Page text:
Today: Apr 17, 2024

Oil & Gas Tech: Powering Carbon Capture

2 months ago

TLDR:

A simulation model called LedaFlow, developed by SINTEF, has been used to understand how to transport both oil and gas along the same pipeline. This technology has been instrumental in saving costs in the Norwegian oil and gas sector and is now being further developed to investigate how CO2 behaves in similar pipelines for carbon capture and storage (CCS) projects. The CO2Flow project aims to apply the expertise accumulated from the oil and gas sector to achieve large-scale CCS in the industry. The project will use innovative experiments and new data models to predict CO2 flow behavior in pipelines, optimizing design and preventing accidents and shutdowns.

Key points:

  • A simulation model called LedaFlow has been used to transport both oil and gas along the same pipeline, saving costs in the Norwegian oil and gas sector.
  • This technology is now being further developed to investigate how CO2 behaves in similar pipelines for carbon capture and storage (CCS) projects.
  • The CO2Flow project aims to achieve large-scale CCS in the oil and gas sector by using innovative experiments and new data models to predict CO2 flow behavior in pipelines.
  • The project will optimize pipeline design and prevent accidents and shutdowns.

Capturing and storing CO2 is crucial for reducing greenhouse gas emissions, and developing technologies that can transport and inject large volumes of CO2 into subsurface reservoirs is essential. The Norwegian oil and gas sector is actively working on the industrial-scale application of CCS technologies through initiatives like the Northern Lights project, which aims to sequester up to 1.5 million tonnes of CO2 in subsea reservoirs by 2024 and a total of five million tonnes by 2026. However, there are currently very few CO2 storage projects in operation in Norway, and the Northern Lights project seeks to store CO2 at a much larger scale using gas from multiple sources and a network of different wells.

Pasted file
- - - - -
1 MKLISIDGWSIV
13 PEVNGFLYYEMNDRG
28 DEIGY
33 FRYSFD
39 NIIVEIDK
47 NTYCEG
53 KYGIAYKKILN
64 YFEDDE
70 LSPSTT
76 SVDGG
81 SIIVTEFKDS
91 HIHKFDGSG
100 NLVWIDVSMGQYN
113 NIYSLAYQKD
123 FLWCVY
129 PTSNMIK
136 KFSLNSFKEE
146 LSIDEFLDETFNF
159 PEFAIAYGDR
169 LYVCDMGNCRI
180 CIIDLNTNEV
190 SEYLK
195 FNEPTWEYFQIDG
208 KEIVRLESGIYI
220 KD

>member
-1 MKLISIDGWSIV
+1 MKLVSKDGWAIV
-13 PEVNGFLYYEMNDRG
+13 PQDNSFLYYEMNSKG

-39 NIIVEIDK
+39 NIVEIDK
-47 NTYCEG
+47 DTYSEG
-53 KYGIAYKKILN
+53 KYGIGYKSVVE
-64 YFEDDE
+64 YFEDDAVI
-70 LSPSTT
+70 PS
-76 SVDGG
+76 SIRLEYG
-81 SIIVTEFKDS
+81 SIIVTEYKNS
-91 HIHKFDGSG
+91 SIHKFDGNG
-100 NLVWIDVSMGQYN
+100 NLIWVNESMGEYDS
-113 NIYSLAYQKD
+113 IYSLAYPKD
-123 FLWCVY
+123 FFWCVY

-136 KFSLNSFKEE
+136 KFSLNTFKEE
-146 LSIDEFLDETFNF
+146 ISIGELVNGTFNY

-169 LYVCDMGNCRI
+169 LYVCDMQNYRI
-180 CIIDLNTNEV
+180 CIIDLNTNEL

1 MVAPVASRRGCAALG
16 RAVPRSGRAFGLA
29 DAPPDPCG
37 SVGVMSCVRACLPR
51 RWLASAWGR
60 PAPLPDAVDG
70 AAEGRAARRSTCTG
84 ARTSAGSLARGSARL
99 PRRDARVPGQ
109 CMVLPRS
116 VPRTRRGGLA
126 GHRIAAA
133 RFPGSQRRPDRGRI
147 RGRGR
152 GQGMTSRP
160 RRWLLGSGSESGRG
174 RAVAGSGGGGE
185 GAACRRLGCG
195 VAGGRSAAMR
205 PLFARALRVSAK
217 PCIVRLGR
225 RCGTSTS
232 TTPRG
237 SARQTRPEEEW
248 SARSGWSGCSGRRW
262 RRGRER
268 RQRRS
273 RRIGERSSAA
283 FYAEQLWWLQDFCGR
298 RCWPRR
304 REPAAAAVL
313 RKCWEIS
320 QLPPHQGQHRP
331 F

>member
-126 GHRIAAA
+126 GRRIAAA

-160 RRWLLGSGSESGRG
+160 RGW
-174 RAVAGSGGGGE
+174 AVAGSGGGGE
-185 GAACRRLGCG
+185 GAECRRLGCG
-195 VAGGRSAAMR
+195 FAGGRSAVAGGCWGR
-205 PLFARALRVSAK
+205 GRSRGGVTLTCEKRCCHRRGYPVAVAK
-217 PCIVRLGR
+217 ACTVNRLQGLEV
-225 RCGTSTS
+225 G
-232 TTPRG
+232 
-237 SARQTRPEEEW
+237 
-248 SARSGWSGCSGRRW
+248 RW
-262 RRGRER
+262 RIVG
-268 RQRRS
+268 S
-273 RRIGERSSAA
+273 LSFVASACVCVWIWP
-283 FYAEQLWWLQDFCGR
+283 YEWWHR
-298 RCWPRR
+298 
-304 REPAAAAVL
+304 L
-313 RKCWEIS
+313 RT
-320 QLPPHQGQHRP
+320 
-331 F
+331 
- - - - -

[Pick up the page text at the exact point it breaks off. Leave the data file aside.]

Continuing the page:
In order to achieve successful CCS, it is important to understand how CO2 behaves in pipelines, which can be very different from oil and gas mixtures. SINTEF’s LedaFlow simulation model, which has been successful in transporting both oil and gas in the same pipeline, will be further developed to study CO2 flow behavior. This will involve conducting experiments at SINTEF’s Multiphase Flow Laboratory at Tiller and NTNU’s DeFACTO underground testing facility at Gløshaugen in Trondheim. The data models developed through this research will optimize pipeline design, taking into account factors such as materials and pipe diameter, and ensure cost-effective and safe pipeline operation.

Preventing accidents and shutdowns is a crucial aspect of pipeline operation, especially when dealing with CO2. The CO2Flow project will focus on developing data models that can predict CO2 flow behavior in pipelines and help identify potential issues such as unstable flow or low temperatures that can lead to blockages. The project will be carried out primarily at the SINTEF Multiphase Flow Laboratory, with additional experiments conducted at NTNU’s testing facility. Testing, quality assurance, and commercialization activities will be conducted in collaboration with Kongsberg Digital, the development partner for the LedaFlow model.